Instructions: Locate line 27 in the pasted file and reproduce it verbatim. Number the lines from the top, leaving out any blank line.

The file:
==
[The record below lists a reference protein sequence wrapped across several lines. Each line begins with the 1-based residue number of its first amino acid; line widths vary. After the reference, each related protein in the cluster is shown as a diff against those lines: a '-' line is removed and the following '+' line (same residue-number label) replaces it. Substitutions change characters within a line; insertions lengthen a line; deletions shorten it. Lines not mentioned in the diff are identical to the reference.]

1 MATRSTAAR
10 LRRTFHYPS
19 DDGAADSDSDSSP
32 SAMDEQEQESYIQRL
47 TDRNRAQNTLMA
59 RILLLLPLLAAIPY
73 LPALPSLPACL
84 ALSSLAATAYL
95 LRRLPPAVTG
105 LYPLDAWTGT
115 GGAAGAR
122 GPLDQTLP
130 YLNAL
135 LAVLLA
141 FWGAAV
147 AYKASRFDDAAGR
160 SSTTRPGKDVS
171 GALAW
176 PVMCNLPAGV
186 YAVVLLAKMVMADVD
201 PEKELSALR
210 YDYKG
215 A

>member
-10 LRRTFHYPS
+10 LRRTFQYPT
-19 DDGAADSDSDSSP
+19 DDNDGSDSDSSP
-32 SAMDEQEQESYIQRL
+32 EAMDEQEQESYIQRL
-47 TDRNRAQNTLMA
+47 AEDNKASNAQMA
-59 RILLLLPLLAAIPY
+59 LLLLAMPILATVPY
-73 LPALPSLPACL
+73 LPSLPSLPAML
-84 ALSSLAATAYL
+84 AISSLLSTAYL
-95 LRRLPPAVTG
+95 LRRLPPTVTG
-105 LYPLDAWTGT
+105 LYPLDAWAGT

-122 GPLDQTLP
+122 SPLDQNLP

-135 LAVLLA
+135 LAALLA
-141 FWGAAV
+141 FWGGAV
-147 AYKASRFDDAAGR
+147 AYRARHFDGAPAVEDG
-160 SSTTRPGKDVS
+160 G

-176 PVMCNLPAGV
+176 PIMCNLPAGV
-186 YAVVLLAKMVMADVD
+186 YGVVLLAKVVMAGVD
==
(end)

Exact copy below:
+10 LRRTFQYPT